When I make a mistake I am not comforted by the profession closing ranks around me.
I don’t know about you, but when I make a mistake I am not comforted by the profession closing ranks around me and insisting that I am OK – not when, deep down, I know that I’m not. Neither, as some suggest, can I make myself feel better by ‘forgiving myself’ for the harm I have done to others since, surely, only those so harmed can possibly forgive me for what I have done to them. What has helped though, far more so than the actions of that kindly police officer one Sunday afternoon on the A361, is when, having apologised to a patient for my mistake, my apology has been graciously accepted. Though the harm done remains, and the regret remains real, it helps me to carry on knowing that my error is no longer held against me – that I’m accepted despite my faults. Recently there was an article in the newspapers saying that kind doctors had healthier patients. Be that as it may, what is more certain still is that kind patients have healthier, and happier, doctors.
Of course though, not all patients will be so forgiving – that is their right. What then?
Well, if it’s hard to have made mistakes that are forgiven, then it’s harder still to have made mistakes that aren’t. To live with the knowledge that our actions have harmed another who, not unreasonably, continues to hold it against us is, I’m afraid, part of the job. So when our turn comes, it may just help a little to know that it’s something we all will experience at some point in our careers.
Because to sometimes fail is normal.
I know how reassuring it was for me when, as a still relatively young GP, a highly respected senior colleague of mine spoke of how he also knew what it was to experience the pain and regret of having made mistakes. Though at that time the mistake was mine, it helped to know that mine was not the only mistake. Though I still knew sadness and regret, it helped that sadness and regret was not only mine to know.
We should instead acknowledge our ordinariness and quietly accept one another.
The problem is, of course, that we are all only human. For me, the answer to that problem, isn’t to find self-acceptance by considering myself ‘good enough’ since it is patently obvious to me that, on occasions at least, I’m not. Nor do I believe I do others a favour by trying to convince them when they fail that they remain ‘good enough’ since to do so only burdens them with the endless struggle of pretending to be what they know, all too well, they’re not either. Personally, I need to know the security that comes from being accepted, not on the basis of who I pretend to be, but who I really am, not as a result of being a perfect doctor but rather because someone, who despite knowing I fall well short of that ideal, accepts me just the same. Perhaps you do to.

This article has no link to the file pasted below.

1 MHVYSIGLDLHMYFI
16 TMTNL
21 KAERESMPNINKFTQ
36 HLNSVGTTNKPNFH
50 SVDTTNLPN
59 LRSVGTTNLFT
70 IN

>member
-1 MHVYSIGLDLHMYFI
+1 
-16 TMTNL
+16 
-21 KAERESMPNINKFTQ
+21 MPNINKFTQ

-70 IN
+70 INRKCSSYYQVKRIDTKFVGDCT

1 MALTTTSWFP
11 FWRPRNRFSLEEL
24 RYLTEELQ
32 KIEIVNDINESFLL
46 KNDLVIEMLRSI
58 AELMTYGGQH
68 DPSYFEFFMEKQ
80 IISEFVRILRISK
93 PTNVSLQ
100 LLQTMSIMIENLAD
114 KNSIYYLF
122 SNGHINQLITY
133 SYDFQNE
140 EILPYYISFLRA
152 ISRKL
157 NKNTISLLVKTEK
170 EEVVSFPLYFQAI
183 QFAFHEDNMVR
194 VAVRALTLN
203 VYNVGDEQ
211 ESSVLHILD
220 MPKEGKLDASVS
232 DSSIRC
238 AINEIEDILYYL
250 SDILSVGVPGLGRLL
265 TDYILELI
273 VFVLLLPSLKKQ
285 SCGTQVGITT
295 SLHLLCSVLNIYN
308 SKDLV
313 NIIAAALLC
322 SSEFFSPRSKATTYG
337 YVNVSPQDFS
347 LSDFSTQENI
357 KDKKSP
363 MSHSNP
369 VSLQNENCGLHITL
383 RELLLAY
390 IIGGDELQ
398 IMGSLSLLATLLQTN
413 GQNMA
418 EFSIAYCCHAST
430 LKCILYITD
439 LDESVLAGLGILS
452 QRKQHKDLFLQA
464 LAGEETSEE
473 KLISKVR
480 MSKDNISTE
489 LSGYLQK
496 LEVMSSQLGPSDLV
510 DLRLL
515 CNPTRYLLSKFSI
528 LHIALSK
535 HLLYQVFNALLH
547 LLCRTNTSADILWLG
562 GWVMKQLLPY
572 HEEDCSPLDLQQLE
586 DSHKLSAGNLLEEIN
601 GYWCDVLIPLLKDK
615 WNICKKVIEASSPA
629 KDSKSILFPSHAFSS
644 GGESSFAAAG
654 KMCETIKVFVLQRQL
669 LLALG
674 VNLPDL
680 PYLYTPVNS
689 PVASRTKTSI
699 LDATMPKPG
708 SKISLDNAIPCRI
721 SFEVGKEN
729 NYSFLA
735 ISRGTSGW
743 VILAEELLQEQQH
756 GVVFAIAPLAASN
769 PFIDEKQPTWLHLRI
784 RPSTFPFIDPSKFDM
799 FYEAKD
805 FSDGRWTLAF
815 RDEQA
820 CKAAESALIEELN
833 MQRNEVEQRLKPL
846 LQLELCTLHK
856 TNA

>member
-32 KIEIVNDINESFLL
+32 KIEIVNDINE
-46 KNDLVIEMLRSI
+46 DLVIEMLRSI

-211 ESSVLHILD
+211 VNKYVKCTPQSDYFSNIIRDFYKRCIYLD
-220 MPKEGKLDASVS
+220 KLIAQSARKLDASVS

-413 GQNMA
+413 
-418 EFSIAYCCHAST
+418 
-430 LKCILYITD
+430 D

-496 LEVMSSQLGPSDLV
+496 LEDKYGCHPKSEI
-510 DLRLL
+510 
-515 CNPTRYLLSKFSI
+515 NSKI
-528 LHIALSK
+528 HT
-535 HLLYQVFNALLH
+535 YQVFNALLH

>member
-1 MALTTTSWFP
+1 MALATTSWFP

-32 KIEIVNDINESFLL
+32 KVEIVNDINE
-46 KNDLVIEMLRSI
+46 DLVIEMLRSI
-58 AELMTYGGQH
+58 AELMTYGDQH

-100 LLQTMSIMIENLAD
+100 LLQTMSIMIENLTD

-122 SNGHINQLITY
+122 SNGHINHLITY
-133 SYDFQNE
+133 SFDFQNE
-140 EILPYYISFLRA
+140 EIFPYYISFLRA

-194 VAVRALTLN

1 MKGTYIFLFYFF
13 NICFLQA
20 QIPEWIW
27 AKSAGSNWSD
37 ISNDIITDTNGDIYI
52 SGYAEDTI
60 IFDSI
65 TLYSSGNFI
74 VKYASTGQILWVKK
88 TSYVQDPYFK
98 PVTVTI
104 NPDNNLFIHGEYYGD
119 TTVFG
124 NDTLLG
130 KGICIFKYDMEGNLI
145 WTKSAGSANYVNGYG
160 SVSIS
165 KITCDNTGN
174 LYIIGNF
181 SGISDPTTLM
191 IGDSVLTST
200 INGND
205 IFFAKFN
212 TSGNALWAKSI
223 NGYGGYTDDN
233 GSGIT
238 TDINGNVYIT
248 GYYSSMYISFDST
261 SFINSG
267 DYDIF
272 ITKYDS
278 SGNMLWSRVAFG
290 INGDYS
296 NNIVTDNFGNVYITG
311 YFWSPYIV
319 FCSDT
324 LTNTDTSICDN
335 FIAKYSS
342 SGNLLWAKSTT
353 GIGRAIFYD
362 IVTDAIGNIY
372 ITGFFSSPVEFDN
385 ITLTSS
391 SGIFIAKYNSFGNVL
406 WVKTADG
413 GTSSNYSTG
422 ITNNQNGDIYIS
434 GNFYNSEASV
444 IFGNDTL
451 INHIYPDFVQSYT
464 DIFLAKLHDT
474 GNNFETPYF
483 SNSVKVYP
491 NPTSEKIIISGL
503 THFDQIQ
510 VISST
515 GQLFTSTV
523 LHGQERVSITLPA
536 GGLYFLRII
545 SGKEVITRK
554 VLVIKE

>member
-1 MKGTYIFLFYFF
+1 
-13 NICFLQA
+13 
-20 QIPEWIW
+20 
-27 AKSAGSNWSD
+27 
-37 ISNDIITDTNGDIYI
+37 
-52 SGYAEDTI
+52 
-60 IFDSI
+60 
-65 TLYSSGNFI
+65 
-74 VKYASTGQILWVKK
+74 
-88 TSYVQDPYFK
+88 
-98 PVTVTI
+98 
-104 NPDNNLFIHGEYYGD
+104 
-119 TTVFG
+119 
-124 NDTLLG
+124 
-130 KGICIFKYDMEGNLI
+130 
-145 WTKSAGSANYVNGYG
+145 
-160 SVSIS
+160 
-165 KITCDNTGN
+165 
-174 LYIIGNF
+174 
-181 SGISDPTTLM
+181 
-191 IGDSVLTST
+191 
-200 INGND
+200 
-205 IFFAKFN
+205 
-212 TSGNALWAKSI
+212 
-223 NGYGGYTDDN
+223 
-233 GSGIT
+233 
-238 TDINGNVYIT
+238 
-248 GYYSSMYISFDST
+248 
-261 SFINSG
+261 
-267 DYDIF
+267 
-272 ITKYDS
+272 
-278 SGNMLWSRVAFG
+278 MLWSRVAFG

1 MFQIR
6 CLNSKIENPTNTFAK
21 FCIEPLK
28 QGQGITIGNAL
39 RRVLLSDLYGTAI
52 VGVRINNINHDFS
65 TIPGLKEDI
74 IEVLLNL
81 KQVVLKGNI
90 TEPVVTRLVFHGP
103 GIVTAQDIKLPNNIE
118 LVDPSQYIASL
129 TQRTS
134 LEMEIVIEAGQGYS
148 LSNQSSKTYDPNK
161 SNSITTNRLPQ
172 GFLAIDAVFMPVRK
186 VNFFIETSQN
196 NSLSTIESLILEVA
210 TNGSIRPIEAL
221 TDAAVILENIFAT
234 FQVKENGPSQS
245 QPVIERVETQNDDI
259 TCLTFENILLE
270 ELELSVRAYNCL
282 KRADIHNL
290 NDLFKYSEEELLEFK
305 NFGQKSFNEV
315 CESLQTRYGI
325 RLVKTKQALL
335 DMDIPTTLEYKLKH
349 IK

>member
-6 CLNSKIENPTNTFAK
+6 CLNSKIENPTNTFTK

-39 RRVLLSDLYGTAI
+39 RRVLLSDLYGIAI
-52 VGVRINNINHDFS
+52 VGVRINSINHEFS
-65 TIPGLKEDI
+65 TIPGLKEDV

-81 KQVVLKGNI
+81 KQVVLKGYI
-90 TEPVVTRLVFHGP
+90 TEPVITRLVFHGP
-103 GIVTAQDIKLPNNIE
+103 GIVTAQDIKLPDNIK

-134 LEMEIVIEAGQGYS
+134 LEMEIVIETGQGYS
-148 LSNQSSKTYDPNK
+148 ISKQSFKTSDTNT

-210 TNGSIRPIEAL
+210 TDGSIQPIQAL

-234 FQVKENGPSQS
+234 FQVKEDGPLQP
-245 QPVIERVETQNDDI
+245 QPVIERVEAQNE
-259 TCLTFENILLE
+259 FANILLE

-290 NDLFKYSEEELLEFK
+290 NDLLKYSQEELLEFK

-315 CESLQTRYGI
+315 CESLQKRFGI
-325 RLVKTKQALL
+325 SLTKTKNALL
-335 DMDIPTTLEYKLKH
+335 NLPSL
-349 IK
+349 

For this is love.
We are fortunate indeed if we know such unconditional acceptance supporting us when times are hard, but to expect it within the workplace is perhaps unrealistic given that professional standards need to be maintained and the public has to be protected. Nonetheless, within the profession, were we to care for each other with a healthy appreciation of our limitations, what Atul Gawande calls our ‘necessary fallibility’, not only would it alleviate the burden felt by those who imagine everyone else is performing so much better than they are themselves, but it would also surely bring about the more nurturing environment required if we are to see ourselves becoming the better doctors we all so long to be.
But for that to happen we are going to have to stop pretending that mistakes are only made by those anonymous others that we read about in the paper – those who allow us to feel better about ourselves by being there for us to collectively look down upon. Instead we need to be honest enough to admit that it is we who sometimes make mistakes, that each of us are just ordinary, and that none of us are all that we’re sometimes cracked up to be.
That is the truth, at least it is for me.